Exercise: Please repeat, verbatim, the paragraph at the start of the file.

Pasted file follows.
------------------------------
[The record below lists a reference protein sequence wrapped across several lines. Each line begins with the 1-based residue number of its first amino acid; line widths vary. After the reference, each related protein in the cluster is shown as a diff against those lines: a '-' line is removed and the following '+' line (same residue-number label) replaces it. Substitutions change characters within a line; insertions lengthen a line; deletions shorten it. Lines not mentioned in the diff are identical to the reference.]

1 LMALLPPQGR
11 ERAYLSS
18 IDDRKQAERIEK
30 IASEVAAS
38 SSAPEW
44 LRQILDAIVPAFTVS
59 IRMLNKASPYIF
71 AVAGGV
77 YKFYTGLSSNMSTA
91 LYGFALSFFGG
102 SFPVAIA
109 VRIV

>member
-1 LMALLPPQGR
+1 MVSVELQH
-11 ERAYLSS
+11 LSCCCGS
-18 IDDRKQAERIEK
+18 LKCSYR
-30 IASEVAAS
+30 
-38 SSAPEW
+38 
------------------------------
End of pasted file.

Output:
[The record below lists a reference protein sequence wrapped across several lines. Each line begins with the 1-based residue number of its first amino acid; line widths vary. After the reference, each related protein in the cluster is shown as a diff against those lines: a '-' line is removed and the following '+' line (same residue-number label) replaces it. Substitutions change characters within a line; insertions lengthen a line; deletions shorten it. Lines not mentioned in the diff are identical to the reference.]